When Valencia College opens its new Poinciana Campus next year, it will be surrounded by 400 acres of vacant land stretching all the way to the western shore of Lake Tohopekaliga.
When county leaders donated the 19-acre site to the college, they saw it as the anchor for a thriving, mixed-use district blending housing, retail, offices and public parks. But College Station was dealt a major blow when lead developer Mainstreet dropped out in April, less than three months after beginning negotiations with the county.
They won the enthusiastic endorsement of county staff and commissioners with their pitch to develop a wellness-themed, multi-generational community with a strong residential component.
Community Development Administrator Dave Tomek told GrowthSpotter the negotiations started off on a high note.
"We had a great kickoff meeting and discussed the information we would need to draft a contract," he wrote in a March email. "We will get together in a few weeks to go over the information and discuss the details. From the initial meeting, I am very positive about getting a contract to conclude the feasibility phase of the project."
A month later, Mainstreet was out. Senior VP Gary Smith wrote that "based on our preliminary market studies for regarding transitional healthcare and student housing potential for the proposed College Station Development in Osceola County, Mainstreet is withdrawing its participation as the developer on the project team."
Procurement Director Rebecca Jones told GrowthSpotter on Thursday that OLC and IBIS wanted to continue with the project, but Mainstreet was the prime contractor. And when they dropped out, the proposal ceased to exist.
Mainstreet Development was the only firm to respond to the county's RFLOI to build student housing at Valencia College's new Poinciana campus. The county's selection committee interviewed key team members before voting to negotiate a contract.
"From what I understand, Valencia College told them they don't see a need for student housing," Jones said. "They see themselves as a commuter college."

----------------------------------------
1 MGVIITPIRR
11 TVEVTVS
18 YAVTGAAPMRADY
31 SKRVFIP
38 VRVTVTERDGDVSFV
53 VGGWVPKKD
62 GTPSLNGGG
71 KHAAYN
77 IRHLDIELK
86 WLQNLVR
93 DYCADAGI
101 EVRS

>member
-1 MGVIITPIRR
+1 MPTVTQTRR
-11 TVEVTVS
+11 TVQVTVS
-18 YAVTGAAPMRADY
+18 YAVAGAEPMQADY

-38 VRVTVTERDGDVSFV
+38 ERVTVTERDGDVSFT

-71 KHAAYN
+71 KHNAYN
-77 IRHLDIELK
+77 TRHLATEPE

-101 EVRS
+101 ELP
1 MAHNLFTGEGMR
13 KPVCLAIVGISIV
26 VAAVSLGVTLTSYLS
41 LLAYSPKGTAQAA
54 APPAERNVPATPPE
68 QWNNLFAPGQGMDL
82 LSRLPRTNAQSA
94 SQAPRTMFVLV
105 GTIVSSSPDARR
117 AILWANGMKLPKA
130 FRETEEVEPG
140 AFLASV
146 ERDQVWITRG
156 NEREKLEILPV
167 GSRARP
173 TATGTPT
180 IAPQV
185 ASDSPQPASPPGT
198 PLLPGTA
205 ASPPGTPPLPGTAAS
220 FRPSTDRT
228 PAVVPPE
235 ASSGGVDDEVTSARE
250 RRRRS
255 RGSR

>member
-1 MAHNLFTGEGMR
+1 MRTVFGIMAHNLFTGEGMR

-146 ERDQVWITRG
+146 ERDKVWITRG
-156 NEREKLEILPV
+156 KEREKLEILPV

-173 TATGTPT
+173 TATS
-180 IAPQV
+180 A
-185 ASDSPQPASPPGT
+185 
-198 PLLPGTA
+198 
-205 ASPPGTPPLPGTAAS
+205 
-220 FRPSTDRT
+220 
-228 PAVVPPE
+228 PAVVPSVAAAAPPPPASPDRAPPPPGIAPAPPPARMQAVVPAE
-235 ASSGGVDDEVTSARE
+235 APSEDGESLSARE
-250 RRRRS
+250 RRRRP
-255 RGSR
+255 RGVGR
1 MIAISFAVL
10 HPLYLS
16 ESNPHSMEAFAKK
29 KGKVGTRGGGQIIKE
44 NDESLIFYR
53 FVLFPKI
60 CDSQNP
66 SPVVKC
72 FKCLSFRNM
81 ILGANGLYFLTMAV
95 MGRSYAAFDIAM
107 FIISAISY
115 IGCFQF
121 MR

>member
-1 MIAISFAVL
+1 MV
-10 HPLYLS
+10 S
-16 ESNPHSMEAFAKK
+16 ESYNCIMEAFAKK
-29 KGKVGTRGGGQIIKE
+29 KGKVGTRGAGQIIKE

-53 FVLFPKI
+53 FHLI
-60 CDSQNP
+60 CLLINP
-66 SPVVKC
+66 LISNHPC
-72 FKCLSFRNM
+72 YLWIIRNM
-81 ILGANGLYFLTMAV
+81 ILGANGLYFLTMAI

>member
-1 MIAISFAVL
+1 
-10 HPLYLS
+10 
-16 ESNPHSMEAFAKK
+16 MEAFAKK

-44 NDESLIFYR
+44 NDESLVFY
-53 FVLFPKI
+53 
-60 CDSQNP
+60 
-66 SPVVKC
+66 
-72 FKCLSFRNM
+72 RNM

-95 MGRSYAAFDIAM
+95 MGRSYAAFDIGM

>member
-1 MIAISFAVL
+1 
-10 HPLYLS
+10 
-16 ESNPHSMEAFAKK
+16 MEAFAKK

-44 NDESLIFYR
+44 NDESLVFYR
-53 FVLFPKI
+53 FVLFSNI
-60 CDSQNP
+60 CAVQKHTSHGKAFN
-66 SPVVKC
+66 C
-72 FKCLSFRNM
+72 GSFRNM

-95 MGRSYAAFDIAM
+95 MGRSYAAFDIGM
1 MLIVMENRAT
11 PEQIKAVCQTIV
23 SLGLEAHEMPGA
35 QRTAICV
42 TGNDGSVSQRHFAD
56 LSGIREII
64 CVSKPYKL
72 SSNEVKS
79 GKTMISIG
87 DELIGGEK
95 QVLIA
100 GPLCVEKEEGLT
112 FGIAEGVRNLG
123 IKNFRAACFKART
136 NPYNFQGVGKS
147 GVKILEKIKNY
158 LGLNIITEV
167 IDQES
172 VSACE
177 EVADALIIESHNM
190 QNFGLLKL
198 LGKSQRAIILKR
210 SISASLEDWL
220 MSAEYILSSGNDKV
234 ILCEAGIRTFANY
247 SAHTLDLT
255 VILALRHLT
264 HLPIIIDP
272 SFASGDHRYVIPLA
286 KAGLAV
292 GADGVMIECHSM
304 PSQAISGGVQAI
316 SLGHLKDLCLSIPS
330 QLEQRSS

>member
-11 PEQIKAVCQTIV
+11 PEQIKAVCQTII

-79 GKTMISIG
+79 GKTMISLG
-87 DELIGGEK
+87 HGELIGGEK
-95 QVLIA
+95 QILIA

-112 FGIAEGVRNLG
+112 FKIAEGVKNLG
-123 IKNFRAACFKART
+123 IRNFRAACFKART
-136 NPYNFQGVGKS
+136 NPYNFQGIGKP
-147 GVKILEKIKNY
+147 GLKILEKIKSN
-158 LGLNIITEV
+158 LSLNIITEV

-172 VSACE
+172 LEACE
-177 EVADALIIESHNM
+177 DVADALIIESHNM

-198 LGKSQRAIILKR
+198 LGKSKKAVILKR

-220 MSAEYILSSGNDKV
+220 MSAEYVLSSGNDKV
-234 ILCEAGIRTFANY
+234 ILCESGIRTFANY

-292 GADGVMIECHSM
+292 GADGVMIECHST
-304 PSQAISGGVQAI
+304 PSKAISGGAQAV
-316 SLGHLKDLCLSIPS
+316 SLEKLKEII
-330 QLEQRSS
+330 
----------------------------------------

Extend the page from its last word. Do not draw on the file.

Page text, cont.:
The $27 million college will serve 2,500 degree-seeking students, as well an additional 1,000 students seeking job training.
Mainstreet had proposed building 490 student/young adult housing units and 550 senior housing units. Mainstreet's student housing division, VITA, was to have developed a product that blended campus-style housing and apartment living. They were exploring ways to build a trail system connecting the housing to the Valencia campus.
"We didn't really see it as traditional student housing," Jones said. "We thought of it as housing for young families. For Mainstreet, that was the component they submitted for -- that's where they were going to make their money. The other members of the group still want to move forward and they're trying to cultivate relationships to bring on another builder."
Valencia's Osceola Campus President Kathleen Plinske said Thursday college officials weren't opposed to the project, they were simply trying to give Mainstreet a realistic assessment of the market demand.
"I think we had two conversations with them," she told GrowthSpotter. "I know they were working through the feasibility of their project. And I just wanted to be honest with them."
Plinske noted that none of Valencia's campuses have student housing components. She told the developer that the Poinciana campus site was chosen specifically to reduce commute times for Valencia students who already live in the community. "I just couldn't say with any certainty that there would be a need for student housing."
Jones said the county will have to seek letters of interest, but she hasn't been directed to repost the bid. Based on the Mainstreet experience, the RFLOI will likely be rewritten to replace "student housing" with multifamily housing.
County Manager Don Fisher said there is no immediate date for reposting the RFLOI. After two unsuccessful attempts to lure a developer, the county may need an updated master plan before going out to bid for a third time.